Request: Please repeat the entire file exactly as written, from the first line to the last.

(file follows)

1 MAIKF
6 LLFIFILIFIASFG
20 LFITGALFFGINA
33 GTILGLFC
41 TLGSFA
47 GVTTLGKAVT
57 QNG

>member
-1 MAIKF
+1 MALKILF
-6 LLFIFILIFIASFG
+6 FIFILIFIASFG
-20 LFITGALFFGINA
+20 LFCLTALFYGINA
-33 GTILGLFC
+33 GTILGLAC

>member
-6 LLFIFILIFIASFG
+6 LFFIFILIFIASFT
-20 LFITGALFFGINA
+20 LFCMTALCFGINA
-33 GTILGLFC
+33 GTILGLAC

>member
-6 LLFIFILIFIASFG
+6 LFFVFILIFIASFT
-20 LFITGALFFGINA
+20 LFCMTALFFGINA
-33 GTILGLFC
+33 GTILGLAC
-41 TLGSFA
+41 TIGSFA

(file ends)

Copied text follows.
1 MAIKF
6 LLFIFILIFIASFG
20 LFITGALFFGINA
33 GTILGLFC
41 TLGSFA
47 GVTTLGKAVT
57 QNG

>member
-1 MAIKF
+1 MALKILF
-6 LLFIFILIFIASFG
+6 FIFILIFIASFG
-20 LFITGALFFGINA
+20 LFCLTALFYGINA
-33 GTILGLFC
+33 GTILGLAC

>member
-6 LLFIFILIFIASFG
+6 LFFIFILIFIASFT
-20 LFITGALFFGINA
+20 LFCMTALCFGINA
-33 GTILGLFC
+33 GTILGLAC

>member
-6 LLFIFILIFIASFG
+6 LFFVFILIFIASFT
-20 LFITGALFFGINA
+20 LFCMTALFFGINA
-33 GTILGLFC
+33 GTILGLAC
-41 TLGSFA
+41 TIGSFA